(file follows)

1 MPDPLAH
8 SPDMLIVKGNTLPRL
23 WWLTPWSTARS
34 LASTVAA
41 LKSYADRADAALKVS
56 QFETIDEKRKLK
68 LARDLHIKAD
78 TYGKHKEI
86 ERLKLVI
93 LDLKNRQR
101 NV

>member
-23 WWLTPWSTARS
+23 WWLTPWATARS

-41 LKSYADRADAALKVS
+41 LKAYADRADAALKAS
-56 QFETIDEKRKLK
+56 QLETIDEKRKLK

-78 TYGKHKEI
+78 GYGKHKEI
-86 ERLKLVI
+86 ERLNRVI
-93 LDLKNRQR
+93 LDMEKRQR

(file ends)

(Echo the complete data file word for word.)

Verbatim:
1 MPDPLAH
8 SPDMLIVKGNTLPRL
23 WWLTPWSTARS
34 LASTVAA
41 LKSYADRADAALKVS
56 QFETIDEKRKLK
68 LARDLHIKAD
78 TYGKHKEI
86 ERLKLVI
93 LDLKNRQR
101 NV

>member
-23 WWLTPWSTARS
+23 WWLTPWATARS

-41 LKSYADRADAALKVS
+41 LKAYADRADAALKAS
-56 QFETIDEKRKLK
+56 QLETIDEKRKLK

-78 TYGKHKEI
+78 GYGKHKEI
-86 ERLKLVI
+86 ERLNRVI
-93 LDLKNRQR
+93 LDMEKRQR